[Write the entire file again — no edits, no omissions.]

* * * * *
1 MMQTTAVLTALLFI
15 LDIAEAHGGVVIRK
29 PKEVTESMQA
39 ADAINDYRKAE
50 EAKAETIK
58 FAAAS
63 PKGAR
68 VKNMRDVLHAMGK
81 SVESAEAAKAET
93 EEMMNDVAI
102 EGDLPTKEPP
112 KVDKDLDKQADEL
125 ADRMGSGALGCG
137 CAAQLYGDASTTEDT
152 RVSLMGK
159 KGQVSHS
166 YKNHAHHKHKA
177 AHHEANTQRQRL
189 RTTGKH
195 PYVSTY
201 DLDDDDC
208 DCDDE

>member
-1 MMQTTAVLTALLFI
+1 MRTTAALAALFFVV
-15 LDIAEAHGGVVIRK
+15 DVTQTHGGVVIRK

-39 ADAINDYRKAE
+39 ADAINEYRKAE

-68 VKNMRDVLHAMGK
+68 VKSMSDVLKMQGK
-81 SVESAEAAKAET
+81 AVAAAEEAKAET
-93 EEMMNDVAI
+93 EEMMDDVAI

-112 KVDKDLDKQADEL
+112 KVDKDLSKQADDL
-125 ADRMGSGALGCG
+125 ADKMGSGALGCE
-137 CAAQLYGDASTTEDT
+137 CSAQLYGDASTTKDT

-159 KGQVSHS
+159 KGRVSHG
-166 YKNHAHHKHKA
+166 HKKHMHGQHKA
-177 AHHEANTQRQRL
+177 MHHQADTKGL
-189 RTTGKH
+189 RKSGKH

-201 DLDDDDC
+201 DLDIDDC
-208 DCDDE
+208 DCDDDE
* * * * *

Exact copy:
1 MMQTTAVLTALLFI
15 LDIAEAHGGVVIRK
29 PKEVTESMQA
39 ADAINDYRKAE
50 EAKAETIK
58 FAAAS
63 PKGAR
68 VKNMRDVLHAMGK
81 SVESAEAAKAET
93 EEMMNDVAI
102 EGDLPTKEPP
112 KVDKDLDKQADEL
125 ADRMGSGALGCG
137 CAAQLYGDASTTEDT
152 RVSLMGK
159 KGQVSHS
166 YKNHAHHKHKA
177 AHHEANTQRQRL
189 RTTGKH
195 PYVSTY
201 DLDDDDC
208 DCDDE

>member
-1 MMQTTAVLTALLFI
+1 MRTTAALAALFFVV
-15 LDIAEAHGGVVIRK
+15 DVTQTHGGVVIRK

-39 ADAINDYRKAE
+39 ADAINEYRKAE

-68 VKNMRDVLHAMGK
+68 VKSMSDVLKMQGK
-81 SVESAEAAKAET
+81 AVAAAEEAKAET
-93 EEMMNDVAI
+93 EEMMDDVAI

-112 KVDKDLDKQADEL
+112 KVDKDLSKQADDL
-125 ADRMGSGALGCG
+125 ADKMGSGALGCE
-137 CAAQLYGDASTTEDT
+137 CSAQLYGDASTTKDT

-159 KGQVSHS
+159 KGRVSHG
-166 YKNHAHHKHKA
+166 HKKHMHGQHKA
-177 AHHEANTQRQRL
+177 MHHQADTKGL
-189 RTTGKH
+189 RKSGKH

-201 DLDDDDC
+201 DLDIDDC
-208 DCDDE
+208 DCDDDE